Nearly half of Americans say atheists (40 percent) and Muslims (45.5 percent) contradict their vision of the United States, according to new research on perceptions of nonbelievers and other faith groups.
The study, "Atheists and Other Cultural Outsiders," from a group of University of Minnesota researchers, investigated how people's attitudes have changed over the past decade. Atheists have remained unpopular, and anti-Muslim sentiment has surged, the study reported.
"Americans' disapproval of Muslims has jumped to 45.5 percent from just over 26 percent 10 years ago, the last time the question was asked," Religion News Service reported.
Researchers argued that discomfort with atheists grows out of the widespread belief that religious practice is a natural part of life in America, as well as concern for the moral status of nonbelievers.
Anti-Muslim sentiment stems from other sources, such as fears about the direction America is headed and the rise of religiously motivated terrorism, commentators noted.
"In 10 years, people have a more negative perception of Muslims, Jews, gays, Latinos and blacks. As a new America is taking shape, with all its diversity, there is a reactionary response that wants a mythic America of everyone being exactly the same," said Hussein Rashid, an adjunct professor at Barnard College, to Religion News Service.
Negative views of Muslims may also grow out of misunderstanding, according to another new research project. The Bridge Initiative at Georgetown University analyzed U.S. Catholic views on Islam, concluding that many Catholics have very little knowledge about what Muslims believe.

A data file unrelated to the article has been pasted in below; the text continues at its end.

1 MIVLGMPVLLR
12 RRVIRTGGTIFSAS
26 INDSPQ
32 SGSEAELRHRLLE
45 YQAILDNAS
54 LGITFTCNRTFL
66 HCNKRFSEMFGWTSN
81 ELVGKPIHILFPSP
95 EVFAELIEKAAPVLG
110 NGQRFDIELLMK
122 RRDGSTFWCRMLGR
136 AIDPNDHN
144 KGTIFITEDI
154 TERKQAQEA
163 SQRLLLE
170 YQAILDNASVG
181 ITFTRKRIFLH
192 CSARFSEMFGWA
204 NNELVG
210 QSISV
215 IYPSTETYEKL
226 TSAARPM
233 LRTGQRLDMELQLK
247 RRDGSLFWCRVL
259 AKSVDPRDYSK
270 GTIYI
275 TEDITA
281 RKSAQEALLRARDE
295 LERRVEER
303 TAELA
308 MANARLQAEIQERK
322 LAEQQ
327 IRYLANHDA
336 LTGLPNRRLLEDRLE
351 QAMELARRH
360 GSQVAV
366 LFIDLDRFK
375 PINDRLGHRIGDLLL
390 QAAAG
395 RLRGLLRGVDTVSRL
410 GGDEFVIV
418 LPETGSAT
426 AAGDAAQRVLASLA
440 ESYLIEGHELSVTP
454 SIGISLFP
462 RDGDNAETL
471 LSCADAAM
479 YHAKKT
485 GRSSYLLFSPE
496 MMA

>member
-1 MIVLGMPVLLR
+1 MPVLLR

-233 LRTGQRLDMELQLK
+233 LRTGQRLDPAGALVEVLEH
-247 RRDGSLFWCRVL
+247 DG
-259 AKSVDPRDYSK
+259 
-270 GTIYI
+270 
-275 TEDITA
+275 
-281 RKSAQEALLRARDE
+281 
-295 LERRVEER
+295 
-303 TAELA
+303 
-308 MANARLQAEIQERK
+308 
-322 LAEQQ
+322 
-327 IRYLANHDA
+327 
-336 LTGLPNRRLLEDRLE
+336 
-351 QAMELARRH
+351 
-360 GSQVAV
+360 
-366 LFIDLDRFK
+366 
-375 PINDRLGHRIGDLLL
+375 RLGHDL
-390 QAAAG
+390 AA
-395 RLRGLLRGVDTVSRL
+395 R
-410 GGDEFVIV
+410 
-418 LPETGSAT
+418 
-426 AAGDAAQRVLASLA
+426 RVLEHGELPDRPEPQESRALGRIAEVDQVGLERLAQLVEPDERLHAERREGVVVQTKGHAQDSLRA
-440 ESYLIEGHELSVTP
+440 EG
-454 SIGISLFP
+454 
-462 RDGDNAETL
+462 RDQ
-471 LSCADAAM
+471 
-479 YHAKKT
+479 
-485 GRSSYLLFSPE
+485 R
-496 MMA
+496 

"Nearly half of Catholics can't name any similarities between Catholicism and Islam, or say explicitly that there are no commonalities," the study reported.
Since the Catholic Church's Second Vatican Council in the 1960s, Catholics have been taught that "the three Abrahamic faiths — Judaism, Christianity and Islam — all worship the same God. But as the report shows, this teaching is still not fully understood, or accepted, by all believers," America Magazine reported.
Pope Francis has spoken out about people's flawed understanding of Islam, which may encourage Catholics to reach out to their Muslim neighbors moving forward, the article noted.
"The way our religious leaders talk about Islam is often the way people learn about Islam," said Jordan Denari Duffner, the report's author, to America.
In contrast to Islam and atheism, many Americans view Catholicism positively, according to a 2014 Pew Research Center analysis. On a 0 to 100 "feeling thermometer," in which a rating of 100 means the participant feels as warm and positive as possible toward a particular faith group, Catholics receive an average rating of 62, putting them within the cluster of highest scores, joining Jews (63) and evangelical Christians (61.)
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